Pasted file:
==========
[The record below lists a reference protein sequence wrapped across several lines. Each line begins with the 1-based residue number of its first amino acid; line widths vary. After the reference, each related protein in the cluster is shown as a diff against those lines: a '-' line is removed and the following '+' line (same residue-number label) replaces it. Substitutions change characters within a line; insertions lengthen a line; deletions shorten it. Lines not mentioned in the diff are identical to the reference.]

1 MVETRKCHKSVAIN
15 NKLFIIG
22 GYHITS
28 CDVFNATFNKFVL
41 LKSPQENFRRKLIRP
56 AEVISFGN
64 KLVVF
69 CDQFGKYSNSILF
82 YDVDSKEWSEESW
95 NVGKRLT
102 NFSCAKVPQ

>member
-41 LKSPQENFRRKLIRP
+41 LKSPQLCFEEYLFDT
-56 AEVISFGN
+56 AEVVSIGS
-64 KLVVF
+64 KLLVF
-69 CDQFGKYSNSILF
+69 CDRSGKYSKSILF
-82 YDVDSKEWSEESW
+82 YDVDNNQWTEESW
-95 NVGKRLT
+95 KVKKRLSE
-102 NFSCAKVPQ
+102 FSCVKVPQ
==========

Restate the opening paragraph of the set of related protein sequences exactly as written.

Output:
[The record below lists a reference protein sequence wrapped across several lines. Each line begins with the 1-based residue number of its first amino acid; line widths vary. After the reference, each related protein in the cluster is shown as a diff against those lines: a '-' line is removed and the following '+' line (same residue-number label) replaces it. Substitutions change characters within a line; insertions lengthen a line; deletions shorten it. Lines not mentioned in the diff are identical to the reference.]